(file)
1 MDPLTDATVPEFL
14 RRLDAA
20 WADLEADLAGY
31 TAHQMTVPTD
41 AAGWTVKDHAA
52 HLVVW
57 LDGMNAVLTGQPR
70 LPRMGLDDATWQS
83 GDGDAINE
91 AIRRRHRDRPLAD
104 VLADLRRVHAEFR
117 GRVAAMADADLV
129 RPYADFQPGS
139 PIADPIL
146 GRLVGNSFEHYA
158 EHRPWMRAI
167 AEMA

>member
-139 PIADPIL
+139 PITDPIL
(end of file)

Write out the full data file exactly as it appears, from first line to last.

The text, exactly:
1 MDPLTDATVPEFL
14 RRLDAA
20 WADLEADLAGY
31 TAHQMTVPTD
41 AAGWTVKDHAA
52 HLVVW
57 LDGMNAVLTGQPR
70 LPRMGLDDATWQS
83 GDGDAINE
91 AIRRRHRDRPLAD
104 VLADLRRVHAEFR
117 GRVAAMADADLV
129 RPYADFQPGS
139 PIADPIL
146 GRLVGNSFEHYA
158 EHRPWMRAI
167 AEMA

>member
-139 PIADPIL
+139 PITDPIL